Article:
It has the full range of inputs and outputs you’d expect from a device aimed at semi-pro and pro uses: Round the front are 1/8″ and 1/4″ headphones inputs, then round the back the two dual XLR/TS mic inputs, RCA inputs for 2 x phono, 2 x line, 1 x aux, an 1/8″ “portable [device]” input, earth pole, and booth (TRS) and master (XLR and RCA) outputs, plus the computer USB. On the top are two USB sockets for USB flash drives.
Note there is no Pro Link/Ethernet, and so if you want to plug CDJs in, for instance, you’ll be using them simply to play audio into the unit. And of course as it has only a two-channel mixer, you’ll be using the switches on the mixer to switch between your inputs.
The decks, pads and new FX
The decks are in the standard Pioneer DJ layout, which is a good thing. The jogs are the same smaller size found on the XDJ-RX2 – and with even the “budget” DDJ-FLX6 getting “big” jogs, they now look a little out of place on a two grand unit – but it does help to keep the size down I suppose. Anyway, they work fine, they have a tension adjust control, and they get the round artwork displays from the CDJ-3000s, so good overall.
The layout is the same hybrid design found on previous standalones, with 4 x 2 pads under the jogwheel (as opposed to the 8 x 1 pads over it on the CDJ-3000s), and the bright RGB pads are good to use. Notable functions include Gate Cue (controller-style cueing), a triplet-friendly variant on Beat Loop, and brand-new “Release FX”, giving options for stopping a track to quick-mix into something else: Echo Out, backspins, vinyl stops and so on are all here, and I particularly liked the pseudo DJ build-up effect.
It’s basically the good old look and feel of the DJM-900NXS2 mixer, which is a good thing. Obviously it’s only two channels, but apart from that, you get all six Sound Color FX, every single one of the Beat FX (plus the X-pad, replicated on the touchscreen), excellent metering for both cues and master, the ability to preview tracks via the touchscreen without loading them, crossfader adjust… all you need. You can even adjust the upfader curves, which happens on the Shortcuts page on screen, along with other mixer functions.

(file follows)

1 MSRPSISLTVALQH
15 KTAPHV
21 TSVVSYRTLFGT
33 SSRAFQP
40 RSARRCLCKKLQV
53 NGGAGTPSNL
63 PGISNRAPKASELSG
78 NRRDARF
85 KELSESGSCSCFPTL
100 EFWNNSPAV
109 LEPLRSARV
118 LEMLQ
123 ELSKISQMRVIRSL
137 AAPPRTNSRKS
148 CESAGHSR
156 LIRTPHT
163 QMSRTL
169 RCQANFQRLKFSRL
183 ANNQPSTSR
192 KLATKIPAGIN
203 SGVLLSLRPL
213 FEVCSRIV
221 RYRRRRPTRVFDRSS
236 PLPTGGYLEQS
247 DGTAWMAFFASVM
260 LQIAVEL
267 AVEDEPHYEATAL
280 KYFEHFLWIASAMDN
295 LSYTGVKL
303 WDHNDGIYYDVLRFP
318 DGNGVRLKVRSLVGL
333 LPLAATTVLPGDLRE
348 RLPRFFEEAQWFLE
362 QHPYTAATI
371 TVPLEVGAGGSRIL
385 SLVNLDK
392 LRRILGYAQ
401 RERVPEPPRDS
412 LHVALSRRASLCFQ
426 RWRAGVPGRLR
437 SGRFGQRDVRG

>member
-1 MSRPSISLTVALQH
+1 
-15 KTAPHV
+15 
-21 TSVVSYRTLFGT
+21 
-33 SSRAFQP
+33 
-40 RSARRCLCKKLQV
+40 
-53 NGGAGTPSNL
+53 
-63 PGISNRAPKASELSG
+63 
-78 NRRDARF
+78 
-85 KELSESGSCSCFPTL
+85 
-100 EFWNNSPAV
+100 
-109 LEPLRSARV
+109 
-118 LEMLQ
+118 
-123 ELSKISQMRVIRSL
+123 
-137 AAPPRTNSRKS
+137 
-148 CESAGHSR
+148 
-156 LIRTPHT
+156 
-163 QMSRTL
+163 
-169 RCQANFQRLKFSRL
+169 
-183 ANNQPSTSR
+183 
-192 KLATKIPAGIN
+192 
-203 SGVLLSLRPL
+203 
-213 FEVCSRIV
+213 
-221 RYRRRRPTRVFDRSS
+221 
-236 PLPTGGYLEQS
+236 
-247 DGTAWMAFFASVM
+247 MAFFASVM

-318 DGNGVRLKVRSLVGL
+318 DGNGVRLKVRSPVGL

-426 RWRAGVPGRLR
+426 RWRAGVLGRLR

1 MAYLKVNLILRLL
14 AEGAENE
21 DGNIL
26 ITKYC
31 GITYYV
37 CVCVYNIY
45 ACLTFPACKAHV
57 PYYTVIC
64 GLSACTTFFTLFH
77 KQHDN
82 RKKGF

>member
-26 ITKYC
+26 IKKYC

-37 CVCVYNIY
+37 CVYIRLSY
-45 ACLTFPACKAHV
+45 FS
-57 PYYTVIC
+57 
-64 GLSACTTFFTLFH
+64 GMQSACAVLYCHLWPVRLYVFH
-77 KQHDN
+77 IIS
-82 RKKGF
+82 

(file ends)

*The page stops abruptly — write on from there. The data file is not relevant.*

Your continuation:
The crossfader feels great – light and buttery, slightly damped at each end, and the upfaders have the authentic Pioneer feel with just the right amount of resistance.
Other notable features
There are lots of other little changes, many are firsts for the XDJ-RX3 (again you should definitely read our Pioneer DJ XDJ-RX2 review and indeed our Pioneer DJ CDJ-3000 review to get up on some of the other features in this unit, if you’re not familiar with those two devices).
We have mentioned most in the text, but we also liked:
- The countdown timer – great for timing your DJ sets without needing to continually whip your phone out
- The Beat FX Bank – you can select four favourite Beat FX and have them show on your touchscreen
- The Playlist Bank – you can select four favourite playlists, and get quick access to them in the library
- The Shortcuts menu – lots of easy access to things you may use a lot, like the aforementioned upfader curves, deck time/elapsed, auto cue, deck lock, waveform colours (this unit has three-colour frequency band waveforms as a new option), mono split for headphones…
There are some omissions, some of which we find a bit odd. Here are the more important ones: